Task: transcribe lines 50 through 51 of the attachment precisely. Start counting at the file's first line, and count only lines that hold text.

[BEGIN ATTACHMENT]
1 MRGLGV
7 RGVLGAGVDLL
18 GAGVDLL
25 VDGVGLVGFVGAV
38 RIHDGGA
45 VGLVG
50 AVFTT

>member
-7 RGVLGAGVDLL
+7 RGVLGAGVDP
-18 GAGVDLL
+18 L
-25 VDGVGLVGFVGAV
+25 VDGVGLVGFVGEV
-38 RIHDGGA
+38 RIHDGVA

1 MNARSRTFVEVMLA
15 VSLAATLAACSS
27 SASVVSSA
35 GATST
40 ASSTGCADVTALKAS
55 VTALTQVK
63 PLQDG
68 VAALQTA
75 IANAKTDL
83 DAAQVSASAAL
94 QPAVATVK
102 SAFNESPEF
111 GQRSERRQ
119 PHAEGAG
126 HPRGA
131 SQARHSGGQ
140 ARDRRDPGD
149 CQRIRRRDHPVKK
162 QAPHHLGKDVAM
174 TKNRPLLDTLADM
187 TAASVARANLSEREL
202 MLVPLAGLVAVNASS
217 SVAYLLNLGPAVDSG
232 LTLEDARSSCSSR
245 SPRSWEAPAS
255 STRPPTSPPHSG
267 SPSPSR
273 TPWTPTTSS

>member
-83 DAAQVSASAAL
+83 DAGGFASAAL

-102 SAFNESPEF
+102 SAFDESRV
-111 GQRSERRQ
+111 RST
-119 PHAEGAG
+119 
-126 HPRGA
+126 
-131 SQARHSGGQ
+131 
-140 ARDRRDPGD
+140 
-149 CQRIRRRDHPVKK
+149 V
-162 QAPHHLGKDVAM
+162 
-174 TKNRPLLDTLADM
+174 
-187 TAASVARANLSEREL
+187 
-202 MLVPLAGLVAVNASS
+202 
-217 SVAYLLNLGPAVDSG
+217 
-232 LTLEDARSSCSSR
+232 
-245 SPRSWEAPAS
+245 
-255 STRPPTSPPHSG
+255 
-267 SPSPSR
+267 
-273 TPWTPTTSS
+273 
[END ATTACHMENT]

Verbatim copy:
-111 GQRSERRQ
+111 RST